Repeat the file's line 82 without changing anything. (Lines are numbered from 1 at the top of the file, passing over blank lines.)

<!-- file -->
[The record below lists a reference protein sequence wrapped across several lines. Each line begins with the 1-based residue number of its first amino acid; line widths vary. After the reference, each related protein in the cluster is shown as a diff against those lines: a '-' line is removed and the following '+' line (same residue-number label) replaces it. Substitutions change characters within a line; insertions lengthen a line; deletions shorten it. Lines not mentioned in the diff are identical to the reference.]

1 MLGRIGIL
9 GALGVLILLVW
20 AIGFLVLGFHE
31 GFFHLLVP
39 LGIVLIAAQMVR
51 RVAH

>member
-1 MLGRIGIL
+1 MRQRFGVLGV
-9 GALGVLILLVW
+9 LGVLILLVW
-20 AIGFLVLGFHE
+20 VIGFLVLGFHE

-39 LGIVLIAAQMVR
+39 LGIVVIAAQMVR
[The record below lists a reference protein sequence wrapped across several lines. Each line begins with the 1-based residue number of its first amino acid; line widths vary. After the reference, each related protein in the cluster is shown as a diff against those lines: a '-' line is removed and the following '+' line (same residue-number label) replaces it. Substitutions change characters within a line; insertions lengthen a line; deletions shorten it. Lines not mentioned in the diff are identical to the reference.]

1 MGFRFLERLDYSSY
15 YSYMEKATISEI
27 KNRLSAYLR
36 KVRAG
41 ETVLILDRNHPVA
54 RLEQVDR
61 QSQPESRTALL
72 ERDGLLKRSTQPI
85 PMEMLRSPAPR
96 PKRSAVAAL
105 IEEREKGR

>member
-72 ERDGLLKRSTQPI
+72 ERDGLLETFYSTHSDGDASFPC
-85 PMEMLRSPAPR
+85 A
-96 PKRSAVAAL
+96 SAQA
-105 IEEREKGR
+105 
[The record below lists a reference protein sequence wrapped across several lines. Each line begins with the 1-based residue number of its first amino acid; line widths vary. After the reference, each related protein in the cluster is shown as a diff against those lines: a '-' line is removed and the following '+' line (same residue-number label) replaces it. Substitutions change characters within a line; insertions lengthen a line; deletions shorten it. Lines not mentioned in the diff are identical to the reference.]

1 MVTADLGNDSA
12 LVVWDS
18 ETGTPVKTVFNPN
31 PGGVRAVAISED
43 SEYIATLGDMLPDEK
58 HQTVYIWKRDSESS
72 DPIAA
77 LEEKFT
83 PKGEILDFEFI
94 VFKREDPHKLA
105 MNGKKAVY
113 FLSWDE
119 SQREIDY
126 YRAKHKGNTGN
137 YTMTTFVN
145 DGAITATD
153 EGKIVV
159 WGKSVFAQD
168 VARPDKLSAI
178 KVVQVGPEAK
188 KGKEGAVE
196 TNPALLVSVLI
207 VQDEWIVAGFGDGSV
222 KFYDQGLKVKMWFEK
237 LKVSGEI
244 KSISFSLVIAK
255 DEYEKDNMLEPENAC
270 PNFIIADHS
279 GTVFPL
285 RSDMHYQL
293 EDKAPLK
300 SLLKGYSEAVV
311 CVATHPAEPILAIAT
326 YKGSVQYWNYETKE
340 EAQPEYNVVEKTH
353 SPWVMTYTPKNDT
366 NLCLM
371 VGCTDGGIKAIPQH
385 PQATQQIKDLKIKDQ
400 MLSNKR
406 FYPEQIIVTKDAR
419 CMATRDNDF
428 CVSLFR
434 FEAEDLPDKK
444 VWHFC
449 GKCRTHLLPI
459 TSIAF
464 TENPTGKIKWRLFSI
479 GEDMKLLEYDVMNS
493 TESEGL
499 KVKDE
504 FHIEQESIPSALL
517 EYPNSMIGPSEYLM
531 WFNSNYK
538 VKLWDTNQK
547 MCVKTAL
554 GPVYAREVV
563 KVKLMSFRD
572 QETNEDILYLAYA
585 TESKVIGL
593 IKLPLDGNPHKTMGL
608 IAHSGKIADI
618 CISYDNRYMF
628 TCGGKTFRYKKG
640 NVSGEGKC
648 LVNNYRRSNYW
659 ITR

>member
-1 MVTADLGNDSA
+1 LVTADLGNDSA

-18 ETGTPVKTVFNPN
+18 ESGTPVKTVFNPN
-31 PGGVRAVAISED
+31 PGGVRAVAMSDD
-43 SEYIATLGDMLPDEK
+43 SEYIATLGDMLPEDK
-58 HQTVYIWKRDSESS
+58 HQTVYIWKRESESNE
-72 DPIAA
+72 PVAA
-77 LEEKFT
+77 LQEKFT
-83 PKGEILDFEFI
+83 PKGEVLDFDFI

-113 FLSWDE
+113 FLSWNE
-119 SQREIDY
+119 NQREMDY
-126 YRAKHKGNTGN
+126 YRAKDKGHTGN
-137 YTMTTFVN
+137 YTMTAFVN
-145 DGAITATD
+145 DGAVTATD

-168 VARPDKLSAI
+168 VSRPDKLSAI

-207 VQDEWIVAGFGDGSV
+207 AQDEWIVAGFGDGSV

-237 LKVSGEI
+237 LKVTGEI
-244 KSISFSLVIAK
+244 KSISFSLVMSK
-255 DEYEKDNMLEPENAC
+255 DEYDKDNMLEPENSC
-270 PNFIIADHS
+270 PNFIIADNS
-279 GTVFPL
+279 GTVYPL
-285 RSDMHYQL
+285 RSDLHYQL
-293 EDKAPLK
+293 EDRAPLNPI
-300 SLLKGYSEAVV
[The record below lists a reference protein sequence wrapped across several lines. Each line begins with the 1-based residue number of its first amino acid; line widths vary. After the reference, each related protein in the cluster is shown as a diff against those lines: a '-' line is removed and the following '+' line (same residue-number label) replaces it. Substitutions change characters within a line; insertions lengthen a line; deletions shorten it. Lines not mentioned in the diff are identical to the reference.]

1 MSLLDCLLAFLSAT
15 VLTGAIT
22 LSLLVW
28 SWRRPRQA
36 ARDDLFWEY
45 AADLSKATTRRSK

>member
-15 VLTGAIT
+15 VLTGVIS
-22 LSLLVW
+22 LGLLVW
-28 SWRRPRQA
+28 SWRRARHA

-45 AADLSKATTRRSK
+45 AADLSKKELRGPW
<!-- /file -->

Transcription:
434 FEAEDLPDKK